Frequently Asked Questions

What is Classical Music?

A good question but one we really can’t answer in as small a space as we have available here.
There is a big difference between academic “classical” and Popular image “Classical”.
Academic “Classical” is music composed during the “Classical period”, approximately 1750 to 1820, which includes many of the best-known composers, such as Mozart and Beethoven. Popular image “Classical” is a far wider view of time covering what are actually called the “Renaissance”, “Baroque”, “Classical” and “Romantic” periods, plus earlier and later periods (Gregorian Chants through Jazz).
To learn more about these periods it would be worth visiting the WIkipedia sites “Renaissance Music”, “Classical Period (Music)” and “Romantic Music” (no, that doesn’t include Bing Crosby!).
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How much does it cost to have a concert?

The cost of each concert will vary depending on many factors. The Symphony Society has an Artistic Advisory Council who are highly experienced at negotiating the best prices for the best orchestras so ticket prices are kept within everybody’s budget.
Of course, when you buy tickets or, better yet, become a season contributor or sponsor, you are not just “going to a concert” you are also making a major contribution to local outreach programs. Click on the “Community Outreach” menu button at the top of this page to see what additional benefits you are supporting through the Symphony Society.
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When should I applaud?

For anyone unsure as to when to applaud for the orchestra’s, please wait until you see the conductor turn around to face the audience, signaling the end of the piece.
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How do you decide what orchestras to have?

The Symphony Society has an Artistic Advisory Council which consists of a wide variety of professional artists and who are constantly watching for the best orchestras, ballets and opera companies who are on tour.
By booking these concerts while the performers are on tour, instead of bringing them in specifically to our city, the cost of each concert is substantially reduced, therefore your ticket costs are kept to an absolute minimum.
Because these orchestras etc. plan their tours two or three years in advance, the Symphony Society also has to plan and contract these people at least two years in advance.
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What should I wear to a concert?

This will, to a certain extent, depend on the time of the concert. Is it during the afternoon or at night? Basically, you should wear anything (reasonable) that is comfortable! But keep in mind that the air-conditioning will be on in the concert hall.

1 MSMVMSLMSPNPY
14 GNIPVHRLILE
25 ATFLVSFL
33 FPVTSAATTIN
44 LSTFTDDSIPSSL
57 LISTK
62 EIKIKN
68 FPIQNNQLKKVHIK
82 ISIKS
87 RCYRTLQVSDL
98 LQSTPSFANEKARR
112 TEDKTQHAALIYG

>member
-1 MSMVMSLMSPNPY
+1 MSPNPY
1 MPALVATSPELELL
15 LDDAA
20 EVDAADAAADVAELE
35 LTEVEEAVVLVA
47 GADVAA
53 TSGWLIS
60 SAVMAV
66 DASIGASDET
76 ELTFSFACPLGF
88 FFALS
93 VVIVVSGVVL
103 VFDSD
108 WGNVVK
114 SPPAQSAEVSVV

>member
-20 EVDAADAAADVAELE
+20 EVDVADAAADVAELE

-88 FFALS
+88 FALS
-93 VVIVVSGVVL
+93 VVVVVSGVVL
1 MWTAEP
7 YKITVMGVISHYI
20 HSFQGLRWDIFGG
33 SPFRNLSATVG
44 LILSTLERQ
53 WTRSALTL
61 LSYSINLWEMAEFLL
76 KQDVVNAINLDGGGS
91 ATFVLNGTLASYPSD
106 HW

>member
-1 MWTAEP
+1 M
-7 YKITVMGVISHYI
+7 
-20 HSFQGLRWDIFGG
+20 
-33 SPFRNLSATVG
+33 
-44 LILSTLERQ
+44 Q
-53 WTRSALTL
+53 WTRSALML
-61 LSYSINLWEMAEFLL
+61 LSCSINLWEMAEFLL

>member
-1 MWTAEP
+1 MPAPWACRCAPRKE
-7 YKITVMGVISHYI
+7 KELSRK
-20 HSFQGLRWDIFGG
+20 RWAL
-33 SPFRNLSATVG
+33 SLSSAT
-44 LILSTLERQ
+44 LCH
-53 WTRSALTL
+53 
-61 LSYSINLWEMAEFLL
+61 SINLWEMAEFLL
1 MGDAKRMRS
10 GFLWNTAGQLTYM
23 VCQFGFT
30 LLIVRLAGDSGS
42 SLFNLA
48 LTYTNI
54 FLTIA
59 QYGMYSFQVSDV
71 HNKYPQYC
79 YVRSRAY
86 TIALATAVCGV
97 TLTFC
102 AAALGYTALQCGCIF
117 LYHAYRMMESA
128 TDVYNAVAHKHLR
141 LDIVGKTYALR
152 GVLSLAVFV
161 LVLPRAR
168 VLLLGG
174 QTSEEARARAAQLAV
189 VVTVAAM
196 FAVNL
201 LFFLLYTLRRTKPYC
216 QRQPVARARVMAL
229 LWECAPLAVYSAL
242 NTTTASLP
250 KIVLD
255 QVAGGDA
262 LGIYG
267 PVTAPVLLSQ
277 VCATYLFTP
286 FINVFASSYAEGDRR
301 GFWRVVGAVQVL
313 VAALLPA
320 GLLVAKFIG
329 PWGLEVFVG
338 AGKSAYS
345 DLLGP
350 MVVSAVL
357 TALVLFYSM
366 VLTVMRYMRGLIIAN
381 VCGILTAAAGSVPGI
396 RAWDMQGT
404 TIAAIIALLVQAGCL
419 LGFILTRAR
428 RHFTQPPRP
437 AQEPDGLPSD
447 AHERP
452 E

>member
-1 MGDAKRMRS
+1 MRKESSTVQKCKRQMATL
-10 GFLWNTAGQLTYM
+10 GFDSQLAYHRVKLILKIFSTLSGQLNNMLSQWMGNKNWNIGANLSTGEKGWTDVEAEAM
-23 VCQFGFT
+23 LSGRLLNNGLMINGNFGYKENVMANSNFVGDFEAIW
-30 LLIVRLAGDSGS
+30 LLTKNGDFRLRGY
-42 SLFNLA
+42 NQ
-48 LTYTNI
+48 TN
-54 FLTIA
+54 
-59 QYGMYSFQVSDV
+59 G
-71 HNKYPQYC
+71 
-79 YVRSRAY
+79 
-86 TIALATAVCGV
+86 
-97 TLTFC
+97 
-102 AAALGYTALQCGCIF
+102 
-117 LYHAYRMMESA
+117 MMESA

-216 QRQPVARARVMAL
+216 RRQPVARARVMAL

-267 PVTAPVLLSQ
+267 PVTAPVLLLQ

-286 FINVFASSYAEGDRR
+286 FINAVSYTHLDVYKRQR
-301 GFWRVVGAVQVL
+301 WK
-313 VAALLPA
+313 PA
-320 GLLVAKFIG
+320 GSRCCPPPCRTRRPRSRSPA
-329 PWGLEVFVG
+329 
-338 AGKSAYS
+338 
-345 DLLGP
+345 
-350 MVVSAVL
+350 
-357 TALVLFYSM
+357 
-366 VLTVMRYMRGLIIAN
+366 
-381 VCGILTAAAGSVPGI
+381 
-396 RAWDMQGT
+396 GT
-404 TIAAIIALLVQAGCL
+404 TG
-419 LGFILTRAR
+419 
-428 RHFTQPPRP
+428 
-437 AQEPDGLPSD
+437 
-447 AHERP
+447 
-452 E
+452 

It is unlikely that you will be comfortable in shorts and t-shirt because of the air-conditioning and ragged jeans and/or tank-tops will be looked-on rather unfavorably by fellow concert-goers.
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Are ticket sales enough to cover the costs of concerts?

No, the Symphony Society has a large number of very generous people who make donations and local companies who advertise with us (see “About Us”/”Support Us” in the top menu).
There are many ways in which you can give support, by being a contributor, an advertiser and by buying season tickets each of which not only helps the Society to maintain low prices but also gives you, the contributor, many advantages.
Please click on the “About Us”/”Support Us” to see the many ways you can help and benefit from a contribution or advertisement.
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How long do concerts last?

This varies with the concert but usually about 2 hours with a half-hour interval in the middle.
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Can we bring our children to any concerts?

No children age 4 and under will be admitted to any performance.

So long as you are certain that they will not disturb other concert-goers by being noisy or restive then absolutely yes. The Symphony Society is so dedicated to introducing today’s youth to classical music that they have a special program called the “YES!” program which stands for “Youth Experiencing Symphony”.
Click on the “Community Outreach” menu item at the top of this page to see some of the contributions Symphony Society members are supporting.
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Where are the best seats to have?

Another “that depends” answer.
if it is an orchestral concert, many people like to be up close to the stage while others prefer to be further back. The acoustics in the Peabody Auditorium are excellent so, no matter where you sit you will enjoy every nuance of a concert.
If it is a ballet or opera many people like to sit up in the Loge or even the balcony so they can have a broader view of the action.
Really, there are no bad seats in the Peabody Auditorium
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